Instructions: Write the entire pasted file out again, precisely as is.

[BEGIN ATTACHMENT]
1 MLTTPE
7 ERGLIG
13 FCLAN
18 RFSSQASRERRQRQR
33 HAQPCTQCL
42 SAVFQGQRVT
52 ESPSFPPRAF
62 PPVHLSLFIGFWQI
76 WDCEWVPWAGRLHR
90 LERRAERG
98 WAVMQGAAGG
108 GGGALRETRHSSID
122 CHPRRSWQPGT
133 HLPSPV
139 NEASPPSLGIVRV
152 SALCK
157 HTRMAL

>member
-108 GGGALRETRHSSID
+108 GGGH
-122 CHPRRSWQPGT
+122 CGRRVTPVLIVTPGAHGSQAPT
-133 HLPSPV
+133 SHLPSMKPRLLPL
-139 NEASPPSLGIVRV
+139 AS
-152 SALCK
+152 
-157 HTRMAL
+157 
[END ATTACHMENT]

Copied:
1 MLTTPE
7 ERGLIG
13 FCLAN
18 RFSSQASRERRQRQR
33 HAQPCTQCL
42 SAVFQGQRVT
52 ESPSFPPRAF
62 PPVHLSLFIGFWQI
76 WDCEWVPWAGRLHR
90 LERRAERG
98 WAVMQGAAGG
108 GGGALRETRHSSID
122 CHPRRSWQPGT
133 HLPSPV
139 NEASPPSLGIVRV
152 SALCK
157 HTRMAL

>member
-108 GGGALRETRHSSID
+108 GGGH
-122 CHPRRSWQPGT
+122 CGRRVTPVLIVTPGAHGSQAPT
-133 HLPSPV
+133 SHLPSMKPRLLPL
-139 NEASPPSLGIVRV
+139 AS
-152 SALCK
+152 
-157 HTRMAL
+157 